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Who is already an Olympic Games 2012 winner?

01
Mar
2012

As announced by our Security Predictions for 2012, the imminent start of the Olympic Games 2012 is a good worldwide event for phishing authors as well as malicious bots. They will most likely begin utilizing this vector to spread their attempts at masquerading as legitimate sites, organizations, or services to trick users into divulging information. Websense® Security LabsTM and the Websense ThreatSeeker® Network have detected and tracked a significant number of these kinds of Olympic phishing messages whose goal is to entice users to submit their personal information.

The phishing theme used in the following example is the well-known "National Lottery"-type scam, where the targeted users are tricked into believing they are winners of some sort of local lottery. We detected email like the one below:

Once the user opens the Microsoft Word document,  the sender informs the user that he or she is the lucky "winner" of £200,00.00 GBP, and then requests that the user provide personal information, such as full name, address, nationality, occupation, and mobile number to help process the claim.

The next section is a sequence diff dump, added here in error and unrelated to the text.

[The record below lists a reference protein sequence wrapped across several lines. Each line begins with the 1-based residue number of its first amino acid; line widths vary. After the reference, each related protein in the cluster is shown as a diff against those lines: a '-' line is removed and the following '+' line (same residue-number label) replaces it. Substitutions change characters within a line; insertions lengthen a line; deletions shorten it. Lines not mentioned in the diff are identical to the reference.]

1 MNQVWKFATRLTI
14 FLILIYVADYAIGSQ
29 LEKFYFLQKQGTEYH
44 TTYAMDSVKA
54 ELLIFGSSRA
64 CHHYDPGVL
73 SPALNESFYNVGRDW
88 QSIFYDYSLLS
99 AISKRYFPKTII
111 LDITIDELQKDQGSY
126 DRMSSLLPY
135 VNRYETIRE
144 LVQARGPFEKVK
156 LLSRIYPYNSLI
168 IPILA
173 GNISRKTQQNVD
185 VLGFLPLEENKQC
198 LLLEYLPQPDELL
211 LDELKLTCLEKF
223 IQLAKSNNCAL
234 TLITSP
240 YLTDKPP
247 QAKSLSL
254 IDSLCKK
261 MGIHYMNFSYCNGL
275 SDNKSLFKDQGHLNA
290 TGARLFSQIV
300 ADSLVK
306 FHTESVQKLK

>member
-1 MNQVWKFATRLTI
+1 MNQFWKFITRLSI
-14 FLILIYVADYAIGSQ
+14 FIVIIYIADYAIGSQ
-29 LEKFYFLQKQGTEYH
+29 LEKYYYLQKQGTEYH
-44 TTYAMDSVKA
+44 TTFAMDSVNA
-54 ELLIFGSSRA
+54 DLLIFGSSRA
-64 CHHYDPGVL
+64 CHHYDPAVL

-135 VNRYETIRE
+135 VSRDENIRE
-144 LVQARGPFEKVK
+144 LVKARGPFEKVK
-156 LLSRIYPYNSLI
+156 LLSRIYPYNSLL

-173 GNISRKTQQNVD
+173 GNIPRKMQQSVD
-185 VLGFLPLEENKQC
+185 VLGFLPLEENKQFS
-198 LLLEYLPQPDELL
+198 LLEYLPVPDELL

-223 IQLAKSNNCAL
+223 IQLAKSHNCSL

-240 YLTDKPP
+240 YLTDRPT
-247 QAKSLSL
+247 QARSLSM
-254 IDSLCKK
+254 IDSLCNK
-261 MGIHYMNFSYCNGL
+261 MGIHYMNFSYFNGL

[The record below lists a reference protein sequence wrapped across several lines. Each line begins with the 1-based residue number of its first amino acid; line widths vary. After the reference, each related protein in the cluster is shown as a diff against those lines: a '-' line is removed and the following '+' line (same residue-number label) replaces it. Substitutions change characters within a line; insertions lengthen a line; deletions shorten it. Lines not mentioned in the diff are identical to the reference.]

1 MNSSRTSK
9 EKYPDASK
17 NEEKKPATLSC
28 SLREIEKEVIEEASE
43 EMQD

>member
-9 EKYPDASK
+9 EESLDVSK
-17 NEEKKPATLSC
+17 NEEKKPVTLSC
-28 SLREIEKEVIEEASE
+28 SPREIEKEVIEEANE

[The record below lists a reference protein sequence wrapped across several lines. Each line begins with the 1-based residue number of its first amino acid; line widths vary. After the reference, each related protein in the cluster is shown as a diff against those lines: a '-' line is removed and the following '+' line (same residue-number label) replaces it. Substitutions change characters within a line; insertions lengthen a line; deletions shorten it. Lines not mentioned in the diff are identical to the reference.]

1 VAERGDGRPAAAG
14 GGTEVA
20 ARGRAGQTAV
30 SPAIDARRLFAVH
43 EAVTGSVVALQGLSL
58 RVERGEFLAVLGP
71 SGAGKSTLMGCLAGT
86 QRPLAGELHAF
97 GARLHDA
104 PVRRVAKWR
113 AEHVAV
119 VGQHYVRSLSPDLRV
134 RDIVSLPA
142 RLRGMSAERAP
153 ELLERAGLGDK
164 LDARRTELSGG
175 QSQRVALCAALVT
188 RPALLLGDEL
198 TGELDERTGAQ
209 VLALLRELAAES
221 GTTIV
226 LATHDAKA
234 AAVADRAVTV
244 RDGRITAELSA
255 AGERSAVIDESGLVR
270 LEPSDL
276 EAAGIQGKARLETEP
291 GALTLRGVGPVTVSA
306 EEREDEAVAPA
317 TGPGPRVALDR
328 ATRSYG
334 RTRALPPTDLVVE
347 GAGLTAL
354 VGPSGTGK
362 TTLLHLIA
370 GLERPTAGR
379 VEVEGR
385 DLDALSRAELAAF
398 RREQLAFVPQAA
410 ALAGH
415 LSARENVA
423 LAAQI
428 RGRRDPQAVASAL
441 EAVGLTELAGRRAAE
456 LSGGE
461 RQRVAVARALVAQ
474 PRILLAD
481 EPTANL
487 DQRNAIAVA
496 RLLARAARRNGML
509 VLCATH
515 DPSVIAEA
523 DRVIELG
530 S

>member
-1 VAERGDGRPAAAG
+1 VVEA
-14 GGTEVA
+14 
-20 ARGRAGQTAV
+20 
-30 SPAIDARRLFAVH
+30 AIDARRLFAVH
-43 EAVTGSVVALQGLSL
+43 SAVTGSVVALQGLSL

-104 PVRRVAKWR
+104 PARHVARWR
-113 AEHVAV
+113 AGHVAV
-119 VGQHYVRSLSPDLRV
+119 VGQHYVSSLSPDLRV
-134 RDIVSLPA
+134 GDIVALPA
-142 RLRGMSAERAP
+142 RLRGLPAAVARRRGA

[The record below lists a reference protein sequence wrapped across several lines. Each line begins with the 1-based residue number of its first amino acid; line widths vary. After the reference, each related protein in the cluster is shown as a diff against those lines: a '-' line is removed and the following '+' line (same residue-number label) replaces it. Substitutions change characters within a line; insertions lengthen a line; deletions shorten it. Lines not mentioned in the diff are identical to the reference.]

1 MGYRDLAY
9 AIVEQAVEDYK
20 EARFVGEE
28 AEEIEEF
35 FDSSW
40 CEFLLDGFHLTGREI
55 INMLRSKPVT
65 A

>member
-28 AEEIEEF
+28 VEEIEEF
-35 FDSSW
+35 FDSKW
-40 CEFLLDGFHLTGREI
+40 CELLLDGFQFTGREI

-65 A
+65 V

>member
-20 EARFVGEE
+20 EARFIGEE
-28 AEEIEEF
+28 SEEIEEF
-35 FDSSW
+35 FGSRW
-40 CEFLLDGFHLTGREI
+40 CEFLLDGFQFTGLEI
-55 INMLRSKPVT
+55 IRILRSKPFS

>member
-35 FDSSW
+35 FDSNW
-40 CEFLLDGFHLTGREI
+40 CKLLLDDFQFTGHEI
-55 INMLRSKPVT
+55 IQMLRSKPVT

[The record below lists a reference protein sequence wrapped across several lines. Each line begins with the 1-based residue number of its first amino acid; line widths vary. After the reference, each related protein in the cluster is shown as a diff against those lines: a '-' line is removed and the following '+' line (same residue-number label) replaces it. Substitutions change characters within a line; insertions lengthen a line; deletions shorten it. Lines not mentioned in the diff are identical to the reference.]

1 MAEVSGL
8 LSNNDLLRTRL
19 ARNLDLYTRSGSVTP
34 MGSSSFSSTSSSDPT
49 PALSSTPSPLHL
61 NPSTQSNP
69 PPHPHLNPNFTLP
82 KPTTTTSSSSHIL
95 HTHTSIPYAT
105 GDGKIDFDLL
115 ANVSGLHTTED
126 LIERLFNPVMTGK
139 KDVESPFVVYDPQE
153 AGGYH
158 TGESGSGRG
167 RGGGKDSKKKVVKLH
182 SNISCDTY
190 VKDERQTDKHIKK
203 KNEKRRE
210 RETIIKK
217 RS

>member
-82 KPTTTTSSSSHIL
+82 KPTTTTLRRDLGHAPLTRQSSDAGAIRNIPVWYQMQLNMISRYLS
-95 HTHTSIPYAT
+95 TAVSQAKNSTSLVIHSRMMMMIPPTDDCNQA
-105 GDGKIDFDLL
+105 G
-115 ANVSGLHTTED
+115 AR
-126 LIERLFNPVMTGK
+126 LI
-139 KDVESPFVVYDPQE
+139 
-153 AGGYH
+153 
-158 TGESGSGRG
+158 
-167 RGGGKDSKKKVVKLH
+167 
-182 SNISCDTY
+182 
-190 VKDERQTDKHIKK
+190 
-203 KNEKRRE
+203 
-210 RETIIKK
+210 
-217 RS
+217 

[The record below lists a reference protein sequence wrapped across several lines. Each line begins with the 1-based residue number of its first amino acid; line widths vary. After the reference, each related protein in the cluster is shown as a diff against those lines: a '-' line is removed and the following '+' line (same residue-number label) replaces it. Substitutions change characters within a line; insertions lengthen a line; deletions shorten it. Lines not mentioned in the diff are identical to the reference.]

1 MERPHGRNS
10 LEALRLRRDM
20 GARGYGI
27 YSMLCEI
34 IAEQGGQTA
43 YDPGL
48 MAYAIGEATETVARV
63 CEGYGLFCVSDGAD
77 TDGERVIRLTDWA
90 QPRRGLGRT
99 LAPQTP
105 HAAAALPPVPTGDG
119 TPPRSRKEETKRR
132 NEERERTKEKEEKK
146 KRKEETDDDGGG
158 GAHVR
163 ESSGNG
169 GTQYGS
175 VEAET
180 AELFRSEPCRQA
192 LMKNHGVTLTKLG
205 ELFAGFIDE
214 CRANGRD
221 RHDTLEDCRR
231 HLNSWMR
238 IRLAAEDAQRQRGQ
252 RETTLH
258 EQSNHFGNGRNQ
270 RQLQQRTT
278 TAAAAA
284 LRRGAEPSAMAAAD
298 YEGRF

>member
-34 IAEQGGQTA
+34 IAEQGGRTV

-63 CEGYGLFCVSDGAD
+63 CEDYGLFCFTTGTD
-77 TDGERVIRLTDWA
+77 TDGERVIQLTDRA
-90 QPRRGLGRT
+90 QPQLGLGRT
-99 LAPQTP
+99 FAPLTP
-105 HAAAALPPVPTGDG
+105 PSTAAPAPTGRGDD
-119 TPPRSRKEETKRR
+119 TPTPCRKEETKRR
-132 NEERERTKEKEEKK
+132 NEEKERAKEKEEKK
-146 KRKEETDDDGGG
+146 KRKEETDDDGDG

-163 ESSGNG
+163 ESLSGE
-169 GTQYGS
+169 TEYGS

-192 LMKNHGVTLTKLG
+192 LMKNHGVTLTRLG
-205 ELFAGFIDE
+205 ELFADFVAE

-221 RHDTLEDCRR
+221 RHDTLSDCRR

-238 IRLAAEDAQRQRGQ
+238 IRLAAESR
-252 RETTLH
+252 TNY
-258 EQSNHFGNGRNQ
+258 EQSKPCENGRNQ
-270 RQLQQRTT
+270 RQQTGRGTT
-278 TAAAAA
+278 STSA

Although this email attachment is not malicious, it is clear that the sender has some other questionable activity in mind by asking for and collecting personal information. This could range from email spam using the victim's email address and mobile phone number to other rogue promotional messages that could potentially have web links leading to malicious websites. Threats like these Olympics scams are also known as advanced-fee fraud in which victims are asked to contact a claims agent. They may then be asked to pay "processing fees" to receive their money, which never happens. Here's another example that confirms this hypothesis:

This is also a good way to collect, with social engineering techniques, mobile phone numbers and to start other kinds of fraudulent activities like asking for details about mobile banking accounts.Websense customers are protected from these threats by ACE, our Advanced Classification Engine.

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